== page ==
Marc Chagall

“I am often asked: what do you call colour and its chemistry? The same can be said about colour as is said about music: The depth of colour goes through the eyes and remains within the soul, in the same way that music enters the ear and stay in the soul.”
– Marc Chagall (quoted in J. Baal-Teshuva (ed.), Chagall: A Retrospective, Westport, 1995, p. 181.)

Painted a year before Chagall’s death in 1985, “Amoureux à l’arc en ciel” or ‘rainbow lovers’, revolves around one of the artist’s most iconic motifs – the ‘lovers’. The inspiration for this couple in a thight embrace is often traced back to Chagall’s deep love for his first wife, the poet Bella Rosenfeld, who tragically died in 1944. Chagall frequently integrated representations of Bella into his paintings to immortalise her memory in an everlasting and accessible form. Set against the backdrop of Vitebsk, the lovers’ are accompanied by a rainbow. The rainbow’s block colours are consistent with other works produced during the latter stages of the artist’s life in the 1980s in Saint Paul de Vence.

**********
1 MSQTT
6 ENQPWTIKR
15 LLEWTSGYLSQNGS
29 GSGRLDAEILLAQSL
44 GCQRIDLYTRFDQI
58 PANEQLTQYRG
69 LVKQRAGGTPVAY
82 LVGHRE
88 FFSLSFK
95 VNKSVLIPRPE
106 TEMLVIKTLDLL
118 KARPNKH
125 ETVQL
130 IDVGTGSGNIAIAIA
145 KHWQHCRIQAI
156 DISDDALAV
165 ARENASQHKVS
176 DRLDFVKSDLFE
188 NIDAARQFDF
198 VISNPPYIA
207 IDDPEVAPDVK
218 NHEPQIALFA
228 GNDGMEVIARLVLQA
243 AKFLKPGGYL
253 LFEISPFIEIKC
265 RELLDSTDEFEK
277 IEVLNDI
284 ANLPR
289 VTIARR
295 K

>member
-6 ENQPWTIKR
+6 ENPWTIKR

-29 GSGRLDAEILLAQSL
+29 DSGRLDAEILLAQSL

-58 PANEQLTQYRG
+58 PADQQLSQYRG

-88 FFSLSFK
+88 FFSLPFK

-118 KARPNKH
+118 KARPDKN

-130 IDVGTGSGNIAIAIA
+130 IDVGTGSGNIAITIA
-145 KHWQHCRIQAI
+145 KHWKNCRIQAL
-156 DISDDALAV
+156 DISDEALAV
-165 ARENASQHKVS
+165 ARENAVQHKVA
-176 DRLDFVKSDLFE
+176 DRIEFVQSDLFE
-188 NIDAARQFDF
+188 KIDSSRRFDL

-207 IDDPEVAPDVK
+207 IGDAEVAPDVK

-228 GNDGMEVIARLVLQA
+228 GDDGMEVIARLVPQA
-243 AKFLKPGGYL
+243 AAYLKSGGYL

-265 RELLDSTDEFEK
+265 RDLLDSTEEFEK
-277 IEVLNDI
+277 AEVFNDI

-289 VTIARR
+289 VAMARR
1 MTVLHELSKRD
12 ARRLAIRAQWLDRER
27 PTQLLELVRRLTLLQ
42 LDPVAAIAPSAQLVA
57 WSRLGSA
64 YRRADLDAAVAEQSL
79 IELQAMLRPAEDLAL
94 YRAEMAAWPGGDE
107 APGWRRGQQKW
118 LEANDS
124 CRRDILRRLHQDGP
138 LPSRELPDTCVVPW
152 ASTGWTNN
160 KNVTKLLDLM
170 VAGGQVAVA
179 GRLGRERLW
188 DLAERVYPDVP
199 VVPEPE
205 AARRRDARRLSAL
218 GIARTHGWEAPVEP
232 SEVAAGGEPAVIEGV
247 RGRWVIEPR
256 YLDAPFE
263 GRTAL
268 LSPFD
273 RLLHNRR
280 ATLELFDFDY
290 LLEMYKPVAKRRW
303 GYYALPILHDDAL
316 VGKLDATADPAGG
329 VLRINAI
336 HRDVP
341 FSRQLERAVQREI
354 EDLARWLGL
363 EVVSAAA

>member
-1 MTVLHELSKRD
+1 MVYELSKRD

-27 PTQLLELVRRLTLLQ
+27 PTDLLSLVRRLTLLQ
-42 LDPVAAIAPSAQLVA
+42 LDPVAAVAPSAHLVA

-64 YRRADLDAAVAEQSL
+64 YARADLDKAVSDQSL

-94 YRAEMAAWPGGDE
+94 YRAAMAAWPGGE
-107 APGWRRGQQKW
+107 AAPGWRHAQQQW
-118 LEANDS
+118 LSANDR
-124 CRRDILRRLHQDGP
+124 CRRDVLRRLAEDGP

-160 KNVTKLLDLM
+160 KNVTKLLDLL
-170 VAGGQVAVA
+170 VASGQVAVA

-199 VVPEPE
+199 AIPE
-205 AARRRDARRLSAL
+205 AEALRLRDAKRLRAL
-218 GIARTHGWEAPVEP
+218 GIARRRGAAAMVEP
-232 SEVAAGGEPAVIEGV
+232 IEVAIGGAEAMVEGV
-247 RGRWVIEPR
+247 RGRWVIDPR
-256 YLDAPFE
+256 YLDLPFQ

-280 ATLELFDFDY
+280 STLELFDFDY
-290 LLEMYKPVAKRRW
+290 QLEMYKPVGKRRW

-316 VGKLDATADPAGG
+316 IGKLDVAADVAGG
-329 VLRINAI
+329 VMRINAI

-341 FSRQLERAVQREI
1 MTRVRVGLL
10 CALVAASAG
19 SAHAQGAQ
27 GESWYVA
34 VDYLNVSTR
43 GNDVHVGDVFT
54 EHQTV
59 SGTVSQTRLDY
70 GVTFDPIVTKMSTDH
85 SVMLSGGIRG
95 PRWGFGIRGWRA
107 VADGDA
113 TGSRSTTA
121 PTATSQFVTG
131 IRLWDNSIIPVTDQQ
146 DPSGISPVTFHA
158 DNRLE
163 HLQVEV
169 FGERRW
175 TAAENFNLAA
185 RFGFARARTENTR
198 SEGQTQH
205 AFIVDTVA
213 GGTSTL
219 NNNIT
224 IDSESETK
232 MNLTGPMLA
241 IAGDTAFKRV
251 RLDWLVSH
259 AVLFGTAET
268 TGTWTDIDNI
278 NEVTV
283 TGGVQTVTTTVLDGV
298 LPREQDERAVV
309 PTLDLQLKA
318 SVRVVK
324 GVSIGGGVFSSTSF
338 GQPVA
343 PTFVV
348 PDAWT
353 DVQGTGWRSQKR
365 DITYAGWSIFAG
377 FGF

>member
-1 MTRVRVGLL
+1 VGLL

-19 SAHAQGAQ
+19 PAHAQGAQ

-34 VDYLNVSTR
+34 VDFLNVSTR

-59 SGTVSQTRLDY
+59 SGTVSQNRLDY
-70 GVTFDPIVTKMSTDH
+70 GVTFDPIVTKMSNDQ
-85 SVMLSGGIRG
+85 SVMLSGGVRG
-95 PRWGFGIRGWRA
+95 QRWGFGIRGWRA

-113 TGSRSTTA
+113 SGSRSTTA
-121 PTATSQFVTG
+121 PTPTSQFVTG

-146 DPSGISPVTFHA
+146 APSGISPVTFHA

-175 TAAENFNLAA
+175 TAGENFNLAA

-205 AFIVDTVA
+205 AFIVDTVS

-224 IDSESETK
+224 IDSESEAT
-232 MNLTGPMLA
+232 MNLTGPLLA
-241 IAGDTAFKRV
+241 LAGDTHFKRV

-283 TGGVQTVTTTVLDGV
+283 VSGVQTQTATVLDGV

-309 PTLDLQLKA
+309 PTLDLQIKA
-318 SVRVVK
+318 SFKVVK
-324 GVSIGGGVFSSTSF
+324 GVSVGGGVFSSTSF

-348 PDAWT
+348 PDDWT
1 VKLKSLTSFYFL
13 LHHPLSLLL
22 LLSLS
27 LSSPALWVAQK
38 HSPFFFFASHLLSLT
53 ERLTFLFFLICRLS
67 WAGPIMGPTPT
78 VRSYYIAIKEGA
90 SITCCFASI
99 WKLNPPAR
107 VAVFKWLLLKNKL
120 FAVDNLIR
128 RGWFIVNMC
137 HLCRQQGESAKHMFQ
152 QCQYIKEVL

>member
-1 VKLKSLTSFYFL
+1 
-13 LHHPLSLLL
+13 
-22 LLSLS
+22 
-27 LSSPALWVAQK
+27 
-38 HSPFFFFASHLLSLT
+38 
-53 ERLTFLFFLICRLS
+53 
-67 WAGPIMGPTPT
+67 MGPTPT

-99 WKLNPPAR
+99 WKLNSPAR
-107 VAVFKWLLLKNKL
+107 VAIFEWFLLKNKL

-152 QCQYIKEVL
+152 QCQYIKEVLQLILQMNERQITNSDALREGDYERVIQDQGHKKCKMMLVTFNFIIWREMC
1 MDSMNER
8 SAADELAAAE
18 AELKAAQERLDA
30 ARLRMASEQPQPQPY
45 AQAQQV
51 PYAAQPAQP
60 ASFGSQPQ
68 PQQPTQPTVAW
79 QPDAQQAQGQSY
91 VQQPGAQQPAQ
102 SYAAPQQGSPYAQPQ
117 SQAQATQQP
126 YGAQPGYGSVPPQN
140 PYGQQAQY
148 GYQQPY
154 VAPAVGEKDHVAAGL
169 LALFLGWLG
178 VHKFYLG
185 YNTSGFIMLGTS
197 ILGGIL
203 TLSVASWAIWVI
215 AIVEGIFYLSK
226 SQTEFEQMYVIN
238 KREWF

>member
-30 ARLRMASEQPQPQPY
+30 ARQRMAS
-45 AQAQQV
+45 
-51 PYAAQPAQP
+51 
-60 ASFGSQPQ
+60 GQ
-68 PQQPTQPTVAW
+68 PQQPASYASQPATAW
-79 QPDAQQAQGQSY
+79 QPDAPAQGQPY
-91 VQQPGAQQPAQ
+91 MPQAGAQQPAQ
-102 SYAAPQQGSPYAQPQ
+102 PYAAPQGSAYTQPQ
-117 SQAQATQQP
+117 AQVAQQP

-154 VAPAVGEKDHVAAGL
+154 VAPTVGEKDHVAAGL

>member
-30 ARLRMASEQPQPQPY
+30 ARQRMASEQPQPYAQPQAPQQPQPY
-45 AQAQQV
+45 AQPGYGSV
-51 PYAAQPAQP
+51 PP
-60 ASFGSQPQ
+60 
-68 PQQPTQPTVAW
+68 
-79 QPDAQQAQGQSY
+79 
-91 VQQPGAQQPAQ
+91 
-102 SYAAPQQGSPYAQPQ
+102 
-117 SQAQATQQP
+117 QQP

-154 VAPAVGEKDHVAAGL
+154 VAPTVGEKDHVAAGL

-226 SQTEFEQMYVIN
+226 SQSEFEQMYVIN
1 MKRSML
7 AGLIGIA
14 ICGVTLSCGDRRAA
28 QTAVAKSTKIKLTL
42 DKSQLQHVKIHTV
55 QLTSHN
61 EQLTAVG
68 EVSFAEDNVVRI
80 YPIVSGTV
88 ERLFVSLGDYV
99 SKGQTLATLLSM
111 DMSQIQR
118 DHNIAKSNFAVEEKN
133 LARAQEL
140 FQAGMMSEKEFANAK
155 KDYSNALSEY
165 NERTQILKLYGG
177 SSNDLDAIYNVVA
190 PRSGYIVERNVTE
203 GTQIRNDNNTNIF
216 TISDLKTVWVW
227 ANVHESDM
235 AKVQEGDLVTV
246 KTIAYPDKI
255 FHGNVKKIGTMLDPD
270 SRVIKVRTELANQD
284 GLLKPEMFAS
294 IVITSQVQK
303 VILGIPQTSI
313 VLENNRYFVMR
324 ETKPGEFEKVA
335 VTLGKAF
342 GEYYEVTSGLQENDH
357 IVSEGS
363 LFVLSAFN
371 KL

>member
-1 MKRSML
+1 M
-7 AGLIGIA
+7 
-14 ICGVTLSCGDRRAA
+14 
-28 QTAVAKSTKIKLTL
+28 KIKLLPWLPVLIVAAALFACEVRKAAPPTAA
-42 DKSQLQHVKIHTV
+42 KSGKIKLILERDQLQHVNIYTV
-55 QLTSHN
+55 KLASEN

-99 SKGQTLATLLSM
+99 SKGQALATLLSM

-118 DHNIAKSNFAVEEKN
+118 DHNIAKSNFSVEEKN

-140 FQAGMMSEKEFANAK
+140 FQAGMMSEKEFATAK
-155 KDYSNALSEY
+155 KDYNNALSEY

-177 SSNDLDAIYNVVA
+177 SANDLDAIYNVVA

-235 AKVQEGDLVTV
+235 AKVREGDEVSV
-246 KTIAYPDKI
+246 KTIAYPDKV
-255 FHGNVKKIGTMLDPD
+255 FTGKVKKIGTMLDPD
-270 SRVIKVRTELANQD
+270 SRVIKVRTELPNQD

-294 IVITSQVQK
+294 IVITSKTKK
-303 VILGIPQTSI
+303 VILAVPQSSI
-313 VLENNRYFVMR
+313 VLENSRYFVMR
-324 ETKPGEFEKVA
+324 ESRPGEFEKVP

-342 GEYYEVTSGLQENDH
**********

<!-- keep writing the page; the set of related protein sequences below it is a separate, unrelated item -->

What makes this work special is the way Chagall expertly combines structures and forms. A milkmaid, men in hats, a bouquet of flowers, chickens, a donkey, and a cow are all united to construct a diverse composition – a unification of the human, animal, and vegetal. This amalgamation is most evident in the upper-right corner, where, encased in yellow, Chagall humorously added a face to the feathers of the chicken.

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